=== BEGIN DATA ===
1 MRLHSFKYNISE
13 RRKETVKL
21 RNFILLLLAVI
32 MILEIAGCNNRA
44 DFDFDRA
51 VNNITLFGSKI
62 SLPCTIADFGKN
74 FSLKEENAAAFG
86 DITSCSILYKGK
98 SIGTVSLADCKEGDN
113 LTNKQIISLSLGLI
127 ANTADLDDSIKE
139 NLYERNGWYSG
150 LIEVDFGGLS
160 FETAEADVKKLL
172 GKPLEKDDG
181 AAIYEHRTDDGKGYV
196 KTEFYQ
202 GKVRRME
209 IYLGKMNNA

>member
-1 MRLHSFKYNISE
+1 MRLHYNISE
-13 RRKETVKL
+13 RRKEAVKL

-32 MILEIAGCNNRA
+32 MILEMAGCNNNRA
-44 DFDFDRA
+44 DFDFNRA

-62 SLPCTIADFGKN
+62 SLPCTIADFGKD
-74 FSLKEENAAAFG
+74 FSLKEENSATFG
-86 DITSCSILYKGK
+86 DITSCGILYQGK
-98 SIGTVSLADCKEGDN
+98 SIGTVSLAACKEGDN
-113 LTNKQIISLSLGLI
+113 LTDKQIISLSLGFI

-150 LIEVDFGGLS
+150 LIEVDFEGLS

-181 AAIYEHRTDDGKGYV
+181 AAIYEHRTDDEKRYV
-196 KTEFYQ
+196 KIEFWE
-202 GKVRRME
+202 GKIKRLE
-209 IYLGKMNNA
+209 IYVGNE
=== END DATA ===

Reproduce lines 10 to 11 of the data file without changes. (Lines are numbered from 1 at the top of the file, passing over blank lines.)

98 SIGTVSLADCKEGDN
113 LTNKQIISLSLGLI